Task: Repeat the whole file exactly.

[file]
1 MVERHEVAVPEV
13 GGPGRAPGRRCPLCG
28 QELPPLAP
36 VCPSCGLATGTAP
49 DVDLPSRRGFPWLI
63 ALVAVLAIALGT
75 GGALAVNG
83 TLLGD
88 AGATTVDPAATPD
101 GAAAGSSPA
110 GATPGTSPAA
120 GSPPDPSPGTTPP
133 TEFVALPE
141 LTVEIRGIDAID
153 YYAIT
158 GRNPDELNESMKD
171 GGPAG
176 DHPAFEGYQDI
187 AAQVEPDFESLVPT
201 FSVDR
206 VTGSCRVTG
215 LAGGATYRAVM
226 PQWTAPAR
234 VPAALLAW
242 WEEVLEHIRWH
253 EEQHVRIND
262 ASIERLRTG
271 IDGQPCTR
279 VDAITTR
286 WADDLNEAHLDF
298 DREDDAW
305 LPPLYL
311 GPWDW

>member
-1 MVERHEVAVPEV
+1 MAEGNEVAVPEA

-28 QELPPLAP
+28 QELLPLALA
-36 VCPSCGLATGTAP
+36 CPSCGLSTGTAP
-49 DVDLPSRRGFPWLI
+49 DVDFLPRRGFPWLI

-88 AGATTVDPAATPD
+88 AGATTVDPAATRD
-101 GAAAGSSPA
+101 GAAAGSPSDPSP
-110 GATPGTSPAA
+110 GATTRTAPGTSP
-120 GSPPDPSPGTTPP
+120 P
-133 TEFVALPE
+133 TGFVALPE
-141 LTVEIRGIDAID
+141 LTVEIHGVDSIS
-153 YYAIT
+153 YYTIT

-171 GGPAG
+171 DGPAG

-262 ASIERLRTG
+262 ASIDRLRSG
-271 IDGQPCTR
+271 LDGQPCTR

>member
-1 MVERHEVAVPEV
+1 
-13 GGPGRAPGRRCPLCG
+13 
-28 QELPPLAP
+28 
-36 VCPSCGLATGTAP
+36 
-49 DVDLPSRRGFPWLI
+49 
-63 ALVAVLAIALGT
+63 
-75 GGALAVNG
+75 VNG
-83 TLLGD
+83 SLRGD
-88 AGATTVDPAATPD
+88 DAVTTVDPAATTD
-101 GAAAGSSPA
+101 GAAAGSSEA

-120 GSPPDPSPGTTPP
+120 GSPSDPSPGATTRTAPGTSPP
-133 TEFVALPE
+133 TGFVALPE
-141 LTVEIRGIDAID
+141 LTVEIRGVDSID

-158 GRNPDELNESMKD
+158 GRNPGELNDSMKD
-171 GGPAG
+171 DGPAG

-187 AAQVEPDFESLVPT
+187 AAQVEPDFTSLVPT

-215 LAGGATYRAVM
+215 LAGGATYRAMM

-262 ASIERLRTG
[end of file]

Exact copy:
1 MVERHEVAVPEV
13 GGPGRAPGRRCPLCG
28 QELPPLAP
36 VCPSCGLATGTAP
49 DVDLPSRRGFPWLI
63 ALVAVLAIALGT
75 GGALAVNG
83 TLLGD
88 AGATTVDPAATPD
101 GAAAGSSPA
110 GATPGTSPAA
120 GSPPDPSPGTTPP
133 TEFVALPE
141 LTVEIRGIDAID
153 YYAIT
158 GRNPDELNESMKD
171 GGPAG
176 DHPAFEGYQDI
187 AAQVEPDFESLVPT
201 FSVDR
206 VTGSCRVTG
215 LAGGATYRAVM
226 PQWTAPAR
234 VPAALLAW
242 WEEVLEHIRWH
253 EEQHVRIND
262 ASIERLRTG
271 IDGQPCTR
279 VDAITTR
286 WADDLNEAHLDF
298 DREDDAW
305 LPPLYL
311 GPWDW

>member
-1 MVERHEVAVPEV
+1 MAEGNEVAVPEA

-28 QELPPLAP
+28 QELLPLALA
-36 VCPSCGLATGTAP
+36 CPSCGLSTGTAP
-49 DVDLPSRRGFPWLI
+49 DVDFLPRRGFPWLI

-88 AGATTVDPAATPD
+88 AGATTVDPAATRD
-101 GAAAGSSPA
+101 GAAAGSPSDPSP
-110 GATPGTSPAA
+110 GATTRTAPGTSP
-120 GSPPDPSPGTTPP
+120 P
-133 TEFVALPE
+133 TGFVALPE
-141 LTVEIRGIDAID
+141 LTVEIHGVDSIS
-153 YYAIT
+153 YYTIT

-171 GGPAG
+171 DGPAG

-262 ASIERLRTG
+262 ASIDRLRSG
-271 IDGQPCTR
+271 LDGQPCTR

>member
-1 MVERHEVAVPEV
+1 
-13 GGPGRAPGRRCPLCG
+13 
-28 QELPPLAP
+28 
-36 VCPSCGLATGTAP
+36 
-49 DVDLPSRRGFPWLI
+49 
-63 ALVAVLAIALGT
+63 
-75 GGALAVNG
+75 VNG
-83 TLLGD
+83 SLRGD
-88 AGATTVDPAATPD
+88 DAVTTVDPAATTD
-101 GAAAGSSPA
+101 GAAAGSSEA

-120 GSPPDPSPGTTPP
+120 GSPSDPSPGATTRTAPGTSPP
-133 TEFVALPE
+133 TGFVALPE
-141 LTVEIRGIDAID
+141 LTVEIRGVDSID

-158 GRNPDELNESMKD
+158 GRNPGELNDSMKD
-171 GGPAG
+171 DGPAG

-187 AAQVEPDFESLVPT
+187 AAQVEPDFTSLVPT

-215 LAGGATYRAVM
+215 LAGGATYRAMM

-262 ASIERLRTG